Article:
As the years went on, I started to branch away from cattle and bought my first dairy goats when I was eleven. It was my job to milk and care for them every day and I loved every minute of it. My first cheeses were queso blanco and panir but I soon learned to make delicious mozzarella, ricotta, and other cheeses as well.
Today, I have a strong herd of French Alpine dairy goats that I raise for milk and show. I still wake up early every morning to muck out the barn and milk before school. My herd keeps me busy every day of the year but I would not have it any other way.
I currently make mostly soft cheeses but I have a cheese press that I am excited to put to good use in my free time over the summer.
Each spring I participate in a 4-H program called "Again Extravaganza" that introduces elementary school children to farming. I always teach a class on dairy goats and cheese making that has always been a major success. The youth get to learn more about where cheese comes from and how dairy products are made. It helps them appreciate the work of local farmers and embrace their creativity as they recognize the art of cheese making. I also travel with my goats and give demonstrations for 4-H clubs and community groups throughout the year to explain the role of dairy animals and introduce them to the incredible world of fresh dairy products.
Thanks for helping me grow in my cheese making journey and for all the good advice over the years!
I have another use for whey. I use the whey from making Quark (I don't know if it's sweet or acid) for making tapioca pudding. I flavor the pudding with vanilla and nutmeg. I think it tastes great.
Las Cruces, NM
Corky wrote more to us about how he makes his Quark in October, 2013
Succeeding in Pakistan
We have done several blog articles about Imran Saleh who is making cheese in Pakistan. He made his first cheese just a few years ago and now he is selling it.
I just wanted to say hi. Things are moving in routine except that now I make some wonderful cheeses beside mozzarella. I am making herbed Gouda, pepper jack and parmesan from cow's and buffalo's milk. Buffalo milk parmesan is awesome after only 90 days.
The soft cheeses - mascarpone and quesco blanco are easy for me but to get a cream cheese which equals the taste of Philadelphia is still a challenge, although I get the same texture and consistency. There is big demand for Philadelphia Kraft cheese and I know they use kobe bean and artificial flavouring. I am trying to get closer to being organic.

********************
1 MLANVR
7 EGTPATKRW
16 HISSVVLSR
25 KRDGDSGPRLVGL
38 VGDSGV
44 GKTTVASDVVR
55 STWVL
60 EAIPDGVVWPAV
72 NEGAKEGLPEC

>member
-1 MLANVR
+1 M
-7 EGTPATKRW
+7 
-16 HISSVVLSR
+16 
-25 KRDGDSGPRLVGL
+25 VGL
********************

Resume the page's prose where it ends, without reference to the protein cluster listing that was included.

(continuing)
I am now selling my cheese to some restaurants, farmers markets and many domestic home users. It's a small scale business, but, you see, there is a gap of cheese in our Pakistani cultures, so I am getting a great response. It's now over 3 years of cheese making on a daily basis and I make a variety. My feta is wonderful. I still love to make cheese every day.
Creative Belper Knolle
Bob Munroe is a multi-talented movie producer who lives in Canada. He was our spotlight in the April issue
I have attached a couple of images of Belper Knolles I made on the weekend. I had some trouble getting the curd to set (I followed Jim's recipe to a T with the exception of substituting 2 cups organic cream for 2 cups of the organic whole milk). After 14 hours of flocculation and 11 hours draining over the sink, the curd was still too loose with which to work. So I wrapped it back up in the butter muslin and hung it in my "Jon Little's Most Awesomest Cheese Aging Cave(tm)" and let it dry a bit for 48 hours. That did the trick.
I got 1000 grams (35 ounces) from the batch, so I made 5 Knolles. The two on the left are exactly what Jim described in his recipe. At that point, I went off script. The one in the centre is what I call "potato skin" style - chopped chives and Maldon sea salt in the curd, coated in my homemade bbq rub. The two on the right are what I call "Margherita pizza" style - chopped basil, chopped sun-dried tomatoes and Murray River salt, coated in my homemade tomato powder (tomatoes I dried in my dehydrator then ground into a powder). The chives, basil and all tomatoes were grown in my garden.
Ancaster, Ontario, Canada
In Our Hearts Jim Price
We would like to extend our condolences to Patty Price and the rest of Jim's family. He passed away unexpectedly in September while on a camping trip in the Steens Mountains in Oregon.
Jim was a kind, generous and fascinating man with many hobbies, including cheese making. He shared his experiences with us in our essay contest and in an interview we did at our blog. He loved making cheese, particularly his flavored cheddars. He became so well known for his cheese that he was asked to share his expertise in demos at the county fair.
We were truly blessed and honored to have known Jim Price.